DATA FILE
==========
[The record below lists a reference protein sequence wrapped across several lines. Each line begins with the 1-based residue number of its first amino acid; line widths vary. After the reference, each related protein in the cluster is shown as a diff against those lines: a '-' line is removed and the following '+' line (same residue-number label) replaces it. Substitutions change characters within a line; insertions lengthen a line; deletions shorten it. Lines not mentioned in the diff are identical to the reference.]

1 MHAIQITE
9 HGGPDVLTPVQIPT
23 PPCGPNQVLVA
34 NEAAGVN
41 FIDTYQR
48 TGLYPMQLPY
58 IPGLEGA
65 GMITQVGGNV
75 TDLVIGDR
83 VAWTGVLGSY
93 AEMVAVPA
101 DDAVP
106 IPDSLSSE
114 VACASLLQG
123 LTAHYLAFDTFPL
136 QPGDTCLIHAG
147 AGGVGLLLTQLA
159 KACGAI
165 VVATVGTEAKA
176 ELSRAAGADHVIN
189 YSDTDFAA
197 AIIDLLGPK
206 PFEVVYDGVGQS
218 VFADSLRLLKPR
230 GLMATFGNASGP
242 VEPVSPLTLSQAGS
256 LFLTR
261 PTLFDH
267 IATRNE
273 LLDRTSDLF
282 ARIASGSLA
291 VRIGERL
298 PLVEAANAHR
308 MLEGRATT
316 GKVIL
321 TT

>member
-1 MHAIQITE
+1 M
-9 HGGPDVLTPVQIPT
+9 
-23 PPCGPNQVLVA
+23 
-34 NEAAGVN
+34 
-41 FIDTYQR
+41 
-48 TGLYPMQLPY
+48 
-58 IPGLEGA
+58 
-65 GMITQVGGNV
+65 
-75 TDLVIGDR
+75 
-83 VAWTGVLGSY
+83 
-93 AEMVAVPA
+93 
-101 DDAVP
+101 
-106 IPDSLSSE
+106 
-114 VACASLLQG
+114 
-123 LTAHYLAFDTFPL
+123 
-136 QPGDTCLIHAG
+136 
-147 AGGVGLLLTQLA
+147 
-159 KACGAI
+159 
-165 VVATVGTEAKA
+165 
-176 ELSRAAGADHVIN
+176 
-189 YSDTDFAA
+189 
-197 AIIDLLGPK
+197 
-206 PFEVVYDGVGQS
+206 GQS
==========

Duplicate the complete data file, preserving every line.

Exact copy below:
[The record below lists a reference protein sequence wrapped across several lines. Each line begins with the 1-based residue number of its first amino acid; line widths vary. After the reference, each related protein in the cluster is shown as a diff against those lines: a '-' line is removed and the following '+' line (same residue-number label) replaces it. Substitutions change characters within a line; insertions lengthen a line; deletions shorten it. Lines not mentioned in the diff are identical to the reference.]

1 MHAIQITE
9 HGGPDVLTPVQIPT
23 PPCGPNQVLVA
34 NEAAGVN
41 FIDTYQR
48 TGLYPMQLPY
58 IPGLEGA
65 GMITQVGGNV
75 TDLVIGDR
83 VAWTGVLGSY
93 AEMVAVPA
101 DDAVP
106 IPDSLSSE
114 VACASLLQG
123 LTAHYLAFDTFPL
136 QPGDTCLIHAG
147 AGGVGLLLTQLA
159 KACGAI
165 VVATVGTEAKA
176 ELSRAAGADHVIN
189 YSDTDFAA
197 AIIDLLGPK
206 PFEVVYDGVGQS
218 VFADSLRLLKPR
230 GLMATFGNASGP
242 VEPVSPLTLSQAGS
256 LFLTR
261 PTLFDH
267 IATRNE
273 LLDRTSDLF
282 ARIASGSLA
291 VRIGERL
298 PLVEAANAHR
308 MLEGRATT
316 GKVIL
321 TT

>member
-1 MHAIQITE
+1 M
-9 HGGPDVLTPVQIPT
+9 
-23 PPCGPNQVLVA
+23 
-34 NEAAGVN
+34 
-41 FIDTYQR
+41 
-48 TGLYPMQLPY
+48 
-58 IPGLEGA
+58 
-65 GMITQVGGNV
+65 
-75 TDLVIGDR
+75 
-83 VAWTGVLGSY
+83 
-93 AEMVAVPA
+93 
-101 DDAVP
+101 
-106 IPDSLSSE
+106 
-114 VACASLLQG
+114 
-123 LTAHYLAFDTFPL
+123 
-136 QPGDTCLIHAG
+136 
-147 AGGVGLLLTQLA
+147 
-159 KACGAI
+159 
-165 VVATVGTEAKA
+165 
-176 ELSRAAGADHVIN
+176 
-189 YSDTDFAA
+189 
-197 AIIDLLGPK
+197 
-206 PFEVVYDGVGQS
+206 GQS